The Super Brain Credo bridges two worlds, biology and experience. Biology is great at explaining physical processes, but it is totally inadequate at telling us about the meaning and purpose of our subjective experience. What does it feel like to be a discouraged child or a paralyzed stroke victim? The story begins with that question, and biology follows second. We need both worlds to understand ourselves. Otherwise, we fall into the biological fallacy, which holds that humans are controlled by their brains. Leaving aside countless arguments between various theories of mind and brain, the goal is clear: We want to use our brains, not have them use us. We’ll expand on these ten principles as the book unfolds. Major breakthroughs in neuroscience are all pointing in the same direction. The human brain can do far more than anyone ever thought. Contrary to outworn beliefs, its limitations are imposed by us, not by its physical shortcomings. For example, when we were getting our medical and scientific training, the nature of memory was a complete mystery. Another saying circulated back then: “We know as much about memory as if the brain were filled with sawdust.” Fortunately, brain scans were on the horizon, and today researchers can watch in real time as areas of the brain “light up,” to display the firing of neurons, as subjects remember certain things. The Astrodome’s roof is now made of glass, you could say. But memory remains elusive. It leaves no physical traces in brain cells, and no one really knows how our memories are stored. But that’s no reason to place any limitations on what our brains can remember.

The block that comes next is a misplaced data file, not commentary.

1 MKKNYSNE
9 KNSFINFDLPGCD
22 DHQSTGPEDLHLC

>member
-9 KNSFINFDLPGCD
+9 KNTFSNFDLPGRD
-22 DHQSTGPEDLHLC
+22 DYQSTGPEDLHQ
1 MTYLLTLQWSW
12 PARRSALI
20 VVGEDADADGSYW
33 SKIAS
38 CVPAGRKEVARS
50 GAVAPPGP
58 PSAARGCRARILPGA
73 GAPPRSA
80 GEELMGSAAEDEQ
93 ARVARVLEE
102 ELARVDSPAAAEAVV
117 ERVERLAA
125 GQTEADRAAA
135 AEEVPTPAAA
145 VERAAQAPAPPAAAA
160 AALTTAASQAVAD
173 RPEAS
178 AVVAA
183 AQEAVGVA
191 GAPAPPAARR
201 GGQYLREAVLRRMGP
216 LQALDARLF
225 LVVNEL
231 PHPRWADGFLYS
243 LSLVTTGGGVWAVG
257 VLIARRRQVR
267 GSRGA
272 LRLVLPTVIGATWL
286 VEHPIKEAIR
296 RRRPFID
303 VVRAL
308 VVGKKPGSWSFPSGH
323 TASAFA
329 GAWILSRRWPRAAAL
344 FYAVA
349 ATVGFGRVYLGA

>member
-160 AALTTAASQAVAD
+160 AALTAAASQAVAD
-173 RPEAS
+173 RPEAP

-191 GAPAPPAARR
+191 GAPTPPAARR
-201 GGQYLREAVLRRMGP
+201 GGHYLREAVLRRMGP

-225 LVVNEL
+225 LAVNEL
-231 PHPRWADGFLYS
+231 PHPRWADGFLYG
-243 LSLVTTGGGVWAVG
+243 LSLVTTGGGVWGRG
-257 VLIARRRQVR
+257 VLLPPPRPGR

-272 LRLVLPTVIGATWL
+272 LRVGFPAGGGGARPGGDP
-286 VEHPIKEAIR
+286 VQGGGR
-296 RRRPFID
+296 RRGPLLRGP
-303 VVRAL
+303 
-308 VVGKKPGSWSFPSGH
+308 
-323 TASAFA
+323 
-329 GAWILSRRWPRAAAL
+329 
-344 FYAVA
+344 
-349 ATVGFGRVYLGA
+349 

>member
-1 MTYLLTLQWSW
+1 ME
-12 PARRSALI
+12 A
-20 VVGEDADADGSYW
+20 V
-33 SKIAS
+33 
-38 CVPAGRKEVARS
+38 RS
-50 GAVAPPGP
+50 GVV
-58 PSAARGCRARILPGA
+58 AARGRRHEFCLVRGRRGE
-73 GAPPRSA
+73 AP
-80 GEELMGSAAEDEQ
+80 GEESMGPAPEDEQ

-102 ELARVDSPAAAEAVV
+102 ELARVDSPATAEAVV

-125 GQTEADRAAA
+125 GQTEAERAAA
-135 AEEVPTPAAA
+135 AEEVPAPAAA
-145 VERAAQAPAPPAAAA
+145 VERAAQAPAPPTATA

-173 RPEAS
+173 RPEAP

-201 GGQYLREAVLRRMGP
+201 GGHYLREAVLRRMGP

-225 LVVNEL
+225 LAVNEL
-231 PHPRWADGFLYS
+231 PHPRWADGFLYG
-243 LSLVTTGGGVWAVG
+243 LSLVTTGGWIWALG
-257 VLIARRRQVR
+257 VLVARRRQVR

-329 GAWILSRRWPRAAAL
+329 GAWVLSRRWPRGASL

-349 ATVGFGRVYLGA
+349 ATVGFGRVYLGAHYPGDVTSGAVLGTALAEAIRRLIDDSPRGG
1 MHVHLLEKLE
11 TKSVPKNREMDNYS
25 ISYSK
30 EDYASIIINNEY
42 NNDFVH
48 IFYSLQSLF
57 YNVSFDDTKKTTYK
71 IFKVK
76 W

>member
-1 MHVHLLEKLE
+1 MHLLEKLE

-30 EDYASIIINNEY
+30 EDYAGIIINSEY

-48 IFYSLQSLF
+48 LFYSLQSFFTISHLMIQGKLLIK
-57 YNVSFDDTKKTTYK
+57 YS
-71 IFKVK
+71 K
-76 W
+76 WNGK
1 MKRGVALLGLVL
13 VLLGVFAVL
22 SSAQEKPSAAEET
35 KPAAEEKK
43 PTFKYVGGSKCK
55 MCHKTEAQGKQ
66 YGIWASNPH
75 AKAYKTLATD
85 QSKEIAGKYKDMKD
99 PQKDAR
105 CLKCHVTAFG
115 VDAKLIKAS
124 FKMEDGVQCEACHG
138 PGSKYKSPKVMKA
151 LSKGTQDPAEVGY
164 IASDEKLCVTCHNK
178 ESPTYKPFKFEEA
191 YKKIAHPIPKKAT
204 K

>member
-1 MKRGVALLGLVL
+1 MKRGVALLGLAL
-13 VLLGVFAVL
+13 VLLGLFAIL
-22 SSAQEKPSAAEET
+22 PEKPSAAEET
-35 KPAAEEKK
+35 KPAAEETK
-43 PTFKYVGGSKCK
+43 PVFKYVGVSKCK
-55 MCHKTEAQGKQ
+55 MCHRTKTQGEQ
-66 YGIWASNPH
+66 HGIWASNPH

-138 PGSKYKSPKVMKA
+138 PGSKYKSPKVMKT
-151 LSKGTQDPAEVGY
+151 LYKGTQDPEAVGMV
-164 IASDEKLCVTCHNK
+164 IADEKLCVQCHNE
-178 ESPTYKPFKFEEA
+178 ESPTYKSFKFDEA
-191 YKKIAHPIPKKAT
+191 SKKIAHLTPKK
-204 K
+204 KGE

A young Indian math prodigy gave a demonstration in which she was asked to multiply two numbers, each thirty- two digits long, in her head. She produced the answer, which was sixty- four or - five digits long, within seconds of her hearing the two numbers. On average, most people can remember only six or seven digits at a glance. So what should be our norm for memory, the average person or the exceptional one? Instead of saying that the math prodigy has better genes or a special gift, ask another question: Did you train your brain to have a super memory? There are training courses for that skill, and average people who take them can perform feats like reciting the King James Bible from memory, using no more than the genes and gifts they were born with. Everything hinges on how you relate to your brain. By setting higher expectations, you enter a phase of higher functioning.